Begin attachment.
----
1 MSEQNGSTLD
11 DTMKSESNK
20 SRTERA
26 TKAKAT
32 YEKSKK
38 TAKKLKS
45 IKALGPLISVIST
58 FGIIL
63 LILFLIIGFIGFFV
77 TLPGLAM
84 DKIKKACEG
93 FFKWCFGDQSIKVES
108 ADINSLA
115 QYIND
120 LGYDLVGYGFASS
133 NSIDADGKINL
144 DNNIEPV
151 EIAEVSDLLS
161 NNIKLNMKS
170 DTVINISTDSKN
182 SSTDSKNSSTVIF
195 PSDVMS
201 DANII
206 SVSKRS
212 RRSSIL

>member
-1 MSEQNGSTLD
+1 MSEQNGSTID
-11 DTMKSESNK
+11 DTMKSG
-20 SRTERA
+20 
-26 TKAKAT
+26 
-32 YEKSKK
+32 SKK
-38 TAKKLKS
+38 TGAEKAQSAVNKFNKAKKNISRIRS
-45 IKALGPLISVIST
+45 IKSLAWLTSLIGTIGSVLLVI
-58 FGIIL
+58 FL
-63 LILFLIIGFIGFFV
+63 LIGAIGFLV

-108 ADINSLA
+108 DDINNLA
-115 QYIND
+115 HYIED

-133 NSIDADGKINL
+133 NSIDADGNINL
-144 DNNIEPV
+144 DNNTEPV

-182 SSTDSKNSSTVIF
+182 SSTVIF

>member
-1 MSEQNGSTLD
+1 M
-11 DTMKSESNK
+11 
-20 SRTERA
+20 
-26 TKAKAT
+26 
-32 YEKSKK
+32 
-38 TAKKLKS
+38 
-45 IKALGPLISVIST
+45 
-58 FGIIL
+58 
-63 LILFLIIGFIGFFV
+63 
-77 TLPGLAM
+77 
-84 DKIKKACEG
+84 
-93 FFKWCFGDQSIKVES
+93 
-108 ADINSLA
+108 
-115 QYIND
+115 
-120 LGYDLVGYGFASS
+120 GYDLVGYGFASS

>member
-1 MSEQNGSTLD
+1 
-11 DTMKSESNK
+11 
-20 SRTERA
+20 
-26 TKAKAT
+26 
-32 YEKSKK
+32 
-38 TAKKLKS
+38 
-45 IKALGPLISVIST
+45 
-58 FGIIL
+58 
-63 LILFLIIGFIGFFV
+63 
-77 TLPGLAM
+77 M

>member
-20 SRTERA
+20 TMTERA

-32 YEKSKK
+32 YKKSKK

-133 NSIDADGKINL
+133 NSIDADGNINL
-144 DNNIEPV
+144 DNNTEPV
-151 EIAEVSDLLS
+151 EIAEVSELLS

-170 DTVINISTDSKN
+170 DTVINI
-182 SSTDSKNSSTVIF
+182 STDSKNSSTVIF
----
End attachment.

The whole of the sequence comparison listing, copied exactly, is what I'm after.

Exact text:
1 MSEQNGSTLD
11 DTMKSESNK
20 SRTERA
26 TKAKAT
32 YEKSKK
38 TAKKLKS
45 IKALGPLISVIST
58 FGIIL
63 LILFLIIGFIGFFV
77 TLPGLAM
84 DKIKKACEG
93 FFKWCFGDQSIKVES
108 ADINSLA
115 QYIND
120 LGYDLVGYGFASS
133 NSIDADGKINL
144 DNNIEPV
151 EIAEVSDLLS
161 NNIKLNMKS
170 DTVINISTDSKN
182 SSTDSKNSSTVIF
195 PSDVMS
201 DANII
206 SVSKRS
212 RRSSIL

>member
-1 MSEQNGSTLD
+1 MSEQNGSTID
-11 DTMKSESNK
+11 DTMKSG
-20 SRTERA
+20 
-26 TKAKAT
+26 
-32 YEKSKK
+32 SKK
-38 TAKKLKS
+38 TGAEKAQSAVNKFNKAKKNISRIRS
-45 IKALGPLISVIST
+45 IKSLAWLTSLIGTIGSVLLVI
-58 FGIIL
+58 FL
-63 LILFLIIGFIGFFV
+63 LIGAIGFLV

-108 ADINSLA
+108 DDINNLA
-115 QYIND
+115 HYIED

-133 NSIDADGKINL
+133 NSIDADGNINL
-144 DNNIEPV
+144 DNNTEPV

-182 SSTDSKNSSTVIF
+182 SSTVIF

>member
-1 MSEQNGSTLD
+1 M
-11 DTMKSESNK
+11 
-20 SRTERA
+20 
-26 TKAKAT
+26 
-32 YEKSKK
+32 
-38 TAKKLKS
+38 
-45 IKALGPLISVIST
+45 
-58 FGIIL
+58 
-63 LILFLIIGFIGFFV
+63 
-77 TLPGLAM
+77 
-84 DKIKKACEG
+84 
-93 FFKWCFGDQSIKVES
+93 
-108 ADINSLA
+108 
-115 QYIND
+115 
-120 LGYDLVGYGFASS
+120 GYDLVGYGFASS

>member
-1 MSEQNGSTLD
+1 
-11 DTMKSESNK
+11 
-20 SRTERA
+20 
-26 TKAKAT
+26 
-32 YEKSKK
+32 
-38 TAKKLKS
+38 
-45 IKALGPLISVIST
+45 
-58 FGIIL
+58 
-63 LILFLIIGFIGFFV
+63 
-77 TLPGLAM
+77 M

>member
-20 SRTERA
+20 TMTERA

-32 YEKSKK
+32 YKKSKK

-133 NSIDADGKINL
+133 NSIDADGNINL
-144 DNNIEPV
+144 DNNTEPV
-151 EIAEVSDLLS
+151 EIAEVSELLS

-170 DTVINISTDSKN
+170 DTVINI
-182 SSTDSKNSSTVIF
+182 STDSKNSSTVIF